The researchers found four out of five of the blast injury cases showed evidence of APP accumulation in the nerve fibres in various parts of the brain, most predominantly in the frontal area.
These areas of damage were described to have formed into irregularly shaped "honeycomb" patterns.
The one person who did not show these abnormalities was said to have died from a gunshot wound to the head, and had a history of exposure to several IED attacks.
Three out of four of these cases with APP accumulation in the nerve fibres died from an opiate overdose. When compared with six non-military people who also died from opiate overdose, five of these controls were also found to have a few APP abnormalities, but they were significantly fewer in number.
Also, compared to the war veterans, none of these controls displayed the same "honeycomb" distribution of nerve fibre damage.
In the controls who also died from traumatic brain injury, but not military related, these people showed quite a different pattern of nerve fibre damage from both the veterans and those who had died from an opiate overdose.
Their nerve fibre abnormalities tended to be "thick with prominent undulations and bulbs", while the non-military controls who died from an opiate overdose tended to have thin, straight abnormalities.
The controls who died as a result of a lack of oxygen to the brain showed quite variable APP accumulation – two showed APP abnormalities, four did not.
The controls without any history of traumatic brain injury, oxygen starvation or overdose did not show any APP abnormalities at all.
How did the researchers interpret the results?
The researchers say that: "Our findings demonstrate that many cases with history of blast exposure are featured by APP [nerve fibre damage] that may be related to blast exposure, but an important role for opiate overdose, [lack of oxygen to the brain before death], and concurrent blunt traumatic brain injury events in war theatre or elsewhere cannot be discounted."
This research aimed to shed light on the type of brain damage that blast exposure during military conflict may cause.
Previous research suggested blast exposure can cause diffuse axonal injury, where the forces acting upon the brain cause tearing and damage of the long nerve fibres that connect different parts of the brain.
This study found some supportive evidence suggesting this might be the case. Four of the five veterans with a history of blast injury did show this type of nerve fibre damage.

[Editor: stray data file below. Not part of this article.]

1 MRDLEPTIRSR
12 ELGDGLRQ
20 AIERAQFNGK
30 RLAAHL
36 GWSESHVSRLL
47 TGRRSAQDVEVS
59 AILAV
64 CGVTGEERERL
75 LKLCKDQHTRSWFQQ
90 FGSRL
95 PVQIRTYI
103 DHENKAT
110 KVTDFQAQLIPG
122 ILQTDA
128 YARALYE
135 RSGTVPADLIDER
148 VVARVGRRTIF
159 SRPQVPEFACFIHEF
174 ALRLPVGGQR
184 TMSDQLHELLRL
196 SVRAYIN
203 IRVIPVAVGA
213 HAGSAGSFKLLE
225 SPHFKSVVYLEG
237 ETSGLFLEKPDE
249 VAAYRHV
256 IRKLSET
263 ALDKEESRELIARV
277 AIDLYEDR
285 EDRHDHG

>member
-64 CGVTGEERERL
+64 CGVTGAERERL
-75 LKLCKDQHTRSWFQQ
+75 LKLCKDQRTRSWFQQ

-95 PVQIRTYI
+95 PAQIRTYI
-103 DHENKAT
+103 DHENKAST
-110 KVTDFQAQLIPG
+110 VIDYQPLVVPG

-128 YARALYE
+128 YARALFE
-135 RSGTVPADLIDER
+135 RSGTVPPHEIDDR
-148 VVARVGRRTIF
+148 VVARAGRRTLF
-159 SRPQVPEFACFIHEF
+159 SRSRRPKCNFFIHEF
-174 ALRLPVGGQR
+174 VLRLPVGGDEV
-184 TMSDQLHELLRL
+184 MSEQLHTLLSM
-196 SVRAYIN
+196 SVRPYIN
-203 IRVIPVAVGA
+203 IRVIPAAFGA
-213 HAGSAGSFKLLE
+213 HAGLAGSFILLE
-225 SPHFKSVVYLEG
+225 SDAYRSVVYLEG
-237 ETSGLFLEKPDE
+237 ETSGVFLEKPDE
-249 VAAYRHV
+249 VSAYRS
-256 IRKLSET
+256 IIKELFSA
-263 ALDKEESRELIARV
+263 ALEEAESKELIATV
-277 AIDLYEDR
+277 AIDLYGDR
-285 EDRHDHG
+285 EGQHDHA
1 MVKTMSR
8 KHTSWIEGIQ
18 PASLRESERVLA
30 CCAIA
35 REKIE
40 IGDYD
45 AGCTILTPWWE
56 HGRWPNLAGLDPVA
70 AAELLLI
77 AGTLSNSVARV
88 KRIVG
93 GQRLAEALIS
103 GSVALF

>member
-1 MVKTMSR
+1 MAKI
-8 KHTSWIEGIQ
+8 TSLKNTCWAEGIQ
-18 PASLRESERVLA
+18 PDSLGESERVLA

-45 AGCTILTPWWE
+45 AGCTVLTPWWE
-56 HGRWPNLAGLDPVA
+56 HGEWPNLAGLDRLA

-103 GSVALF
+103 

Researchers also observed a distinctive "honeycomb" pattern of nerve fibre damage, which was not present in other controls.
However, it cannot be concluded with much certainty that blast injury was the direct and only cause of this damage, as these results are clouded by several factors. Three of these five veterans died from an opiate overdose.
Non-military people who also died from an overdose still showed this nerve fibre damage, albeit in a different pattern. Similarly, people who suffered other types of traumatic brain injury also had this type of nerve fibre damage, though again with a different pattern.
Therefore, as the researchers acknowledge, it is difficult to rule out the influence that opiate overdose, lack of oxygen to the brain around the time of death, and other non-blast trauma may have had upon these brain changes in this military sample.
It is also not known whether these nerve fibre injuries had any effect on the person's subsequent health and brain function, or whether the injury was related to their cause of death in any way.
This is likely to depend on the severity of the brain damage: as is already recognised, diffuse axonal injury can encompass a wide extent of brain damage, from mild concussion to death.
The reliability of this study's conclusions would be improved if the results were replicated in a larger number of people, or in studies that better accounted for the wide range of other confounders (such as associated injuries or causes of death) that could explain the difference observed.
Although this study is of interest, the small sample sizes examined here – both the military personnel and the various control groups – make it difficult to draw any firm conclusions about the type of damage and subsequent health effects that may result from blast injuries during military conflict.
If you serve, or have served, in the armed forces and think your experiences have taken a psychological toll, there is help and support available. Read more about accessing healthcare for military personnel and veterans.